City announces list of Human Relations Roundtable members

Santa Clarita City Hall, as pictured on February, 26, 2020, is located on the 23900 block of Valencia Blvd. Dan Watson/The Signal

The city of Santa Clarita announced Friday 16 people had been selected to serve as members of its Human Relations Roundtable, which aims to eliminate all forms of racism and discrimination. 

More than 80 people applied to join the roundtable, which is facilitated by the city and the William S. Hart Union High School District, and those selected underwent two rounds of scoring from a five-member panel, according to a news release the city issued. 

The independent panel consists of Dr. Claudia Acosta of College of the Canyons; John Musella,  president and chief strategist of The Musella Group; Peggy Stable, who co-founded PFLAG Santa Clarita in response to a lack of information and support for the local LGBTQ community; Jim Ventress, who served as the CEO of the SCV Boys and Girls Club for more than 30 years; and Kieran Wong, a city Parks and Recreation commissioner. 

The members, who are expected to start meeting this month, are Amanda Andrew, Cassidy Butow, Gloria Locke, Ignacio Garcia, Jeffrey Thompson, Jenny Ketchepaw, Lauryn Valley, Leticia Trujillo, Manuel White, Marc Winger, Paul Butler, Paul Nelson De La Cerda, Reham Kassem, Renee Marshall, Ronald Smothers, and Tere La Giusa. Two Hart youth members are expected to be selected and join the group, according to the city. 

Mayor Pro Tem Bill Miranda is the chair, and Mayor Cameron Smyth is the alternate. 

“The background, variety of experiences and passion for change demonstrated by each of these individuals will cultivate the ideal environment to work collectively for the benefit of our community,” said Smyth in a prepared statement. “I look forward to seeing this group develop and take tangible steps toward accomplishing their mission.”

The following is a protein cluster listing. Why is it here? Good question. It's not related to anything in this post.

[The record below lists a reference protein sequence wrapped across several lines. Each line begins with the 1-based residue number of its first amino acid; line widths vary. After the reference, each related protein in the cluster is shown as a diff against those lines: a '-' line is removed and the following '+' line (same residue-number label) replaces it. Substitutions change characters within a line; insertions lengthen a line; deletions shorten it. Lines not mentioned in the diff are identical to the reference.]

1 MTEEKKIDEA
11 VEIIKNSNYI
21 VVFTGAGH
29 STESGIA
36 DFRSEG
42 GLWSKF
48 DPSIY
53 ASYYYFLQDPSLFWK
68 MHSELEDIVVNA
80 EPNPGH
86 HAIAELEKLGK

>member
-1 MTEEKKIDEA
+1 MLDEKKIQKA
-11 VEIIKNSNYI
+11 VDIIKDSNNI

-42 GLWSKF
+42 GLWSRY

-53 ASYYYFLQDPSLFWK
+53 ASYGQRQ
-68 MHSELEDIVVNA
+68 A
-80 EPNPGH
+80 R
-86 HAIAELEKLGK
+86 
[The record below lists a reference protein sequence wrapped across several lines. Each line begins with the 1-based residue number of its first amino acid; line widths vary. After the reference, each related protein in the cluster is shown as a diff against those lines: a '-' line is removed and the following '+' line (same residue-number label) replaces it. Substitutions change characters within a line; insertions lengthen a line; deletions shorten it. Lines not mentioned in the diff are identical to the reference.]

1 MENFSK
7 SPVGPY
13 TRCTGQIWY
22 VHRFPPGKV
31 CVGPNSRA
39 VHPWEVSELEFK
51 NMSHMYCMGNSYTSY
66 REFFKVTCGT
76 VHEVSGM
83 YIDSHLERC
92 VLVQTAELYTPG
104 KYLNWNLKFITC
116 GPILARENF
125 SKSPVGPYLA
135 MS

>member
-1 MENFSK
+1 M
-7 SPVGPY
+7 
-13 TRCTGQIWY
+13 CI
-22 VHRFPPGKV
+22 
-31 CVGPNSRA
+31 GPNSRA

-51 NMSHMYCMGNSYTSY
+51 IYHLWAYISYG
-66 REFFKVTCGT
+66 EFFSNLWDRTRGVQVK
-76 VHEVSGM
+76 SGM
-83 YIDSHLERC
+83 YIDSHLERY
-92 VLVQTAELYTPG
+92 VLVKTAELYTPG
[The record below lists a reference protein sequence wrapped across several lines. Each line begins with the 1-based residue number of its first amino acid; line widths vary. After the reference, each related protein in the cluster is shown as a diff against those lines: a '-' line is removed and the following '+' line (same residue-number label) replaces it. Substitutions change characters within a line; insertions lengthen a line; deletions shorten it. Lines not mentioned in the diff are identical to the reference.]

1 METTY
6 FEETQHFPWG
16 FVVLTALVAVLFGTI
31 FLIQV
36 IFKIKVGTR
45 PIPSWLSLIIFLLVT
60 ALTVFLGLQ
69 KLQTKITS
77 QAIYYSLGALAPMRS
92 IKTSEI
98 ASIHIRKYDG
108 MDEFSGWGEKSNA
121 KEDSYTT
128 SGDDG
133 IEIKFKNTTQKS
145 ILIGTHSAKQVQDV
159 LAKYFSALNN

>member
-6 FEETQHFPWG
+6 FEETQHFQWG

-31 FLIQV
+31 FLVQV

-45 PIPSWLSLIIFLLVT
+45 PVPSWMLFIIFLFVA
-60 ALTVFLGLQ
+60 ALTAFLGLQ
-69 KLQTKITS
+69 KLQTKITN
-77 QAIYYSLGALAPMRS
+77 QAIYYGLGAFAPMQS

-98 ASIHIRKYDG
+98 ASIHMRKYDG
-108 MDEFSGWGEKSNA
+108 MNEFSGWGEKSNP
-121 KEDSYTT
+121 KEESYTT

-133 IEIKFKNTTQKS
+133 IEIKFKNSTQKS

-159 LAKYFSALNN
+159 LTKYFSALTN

Both Smyth and Miranda had previously met with several residents advocating for civil rights and the Black Lives Matter movement, where activists pressed on the importance of reactivating the roundtable as soon as possible. They had also urged for a “civilian review commission” that would function as “a board to research and report on best practices tailored to the needs of the city of Santa Clarita,” according to a document they presented to the city listing recommendations. 

“The work this group will be taking on will help create a more inclusive Santa Clarita. Through celebrating our differences, backgrounds, ethnicities, religions, ages and beliefs – we will be able to embrace the diversity that makes our community unique and special,” Miranda said, in part, in a prepared statement.  

The group, along with roundtable co-chair and Hart board member Cherise Moore and Hart district representative Marianne Doyle, will aim to “encourage and assist our community to eliminate all forms of racism and discrimination and to promote inclusion, understanding and appreciation of human differences” via meetings, activities and events, read the city news release. 

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